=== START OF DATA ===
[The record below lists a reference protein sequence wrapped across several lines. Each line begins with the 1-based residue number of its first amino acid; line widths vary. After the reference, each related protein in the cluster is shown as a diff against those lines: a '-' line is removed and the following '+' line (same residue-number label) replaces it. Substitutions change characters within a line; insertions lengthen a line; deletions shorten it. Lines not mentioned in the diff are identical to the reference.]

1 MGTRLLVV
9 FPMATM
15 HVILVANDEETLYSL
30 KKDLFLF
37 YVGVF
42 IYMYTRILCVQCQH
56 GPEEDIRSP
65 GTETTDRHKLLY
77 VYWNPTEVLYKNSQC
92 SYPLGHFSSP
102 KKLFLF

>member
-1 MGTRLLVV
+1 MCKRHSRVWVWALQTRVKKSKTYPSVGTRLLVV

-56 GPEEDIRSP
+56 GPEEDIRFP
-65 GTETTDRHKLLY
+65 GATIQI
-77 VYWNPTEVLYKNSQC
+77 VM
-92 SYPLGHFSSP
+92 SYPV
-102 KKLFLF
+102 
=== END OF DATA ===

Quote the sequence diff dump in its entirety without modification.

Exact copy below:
[The record below lists a reference protein sequence wrapped across several lines. Each line begins with the 1-based residue number of its first amino acid; line widths vary. After the reference, each related protein in the cluster is shown as a diff against those lines: a '-' line is removed and the following '+' line (same residue-number label) replaces it. Substitutions change characters within a line; insertions lengthen a line; deletions shorten it. Lines not mentioned in the diff are identical to the reference.]

1 MGTRLLVV
9 FPMATM
15 HVILVANDEETLYSL
30 KKDLFLF
37 YVGVF
42 IYMYTRILCVQCQH
56 GPEEDIRSP
65 GTETTDRHKLLY
77 VYWNPTEVLYKNSQC
92 SYPLGHFSSP
102 KKLFLF

>member
-1 MGTRLLVV
+1 MCKRHSRVWVWALQTRVKKSKTYPSVGTRLLVV

-56 GPEEDIRSP
+56 GPEEDIRFP
-65 GTETTDRHKLLY
+65 GATIQI
-77 VYWNPTEVLYKNSQC
+77 VM
-92 SYPLGHFSSP
+92 SYPV
-102 KKLFLF
+102 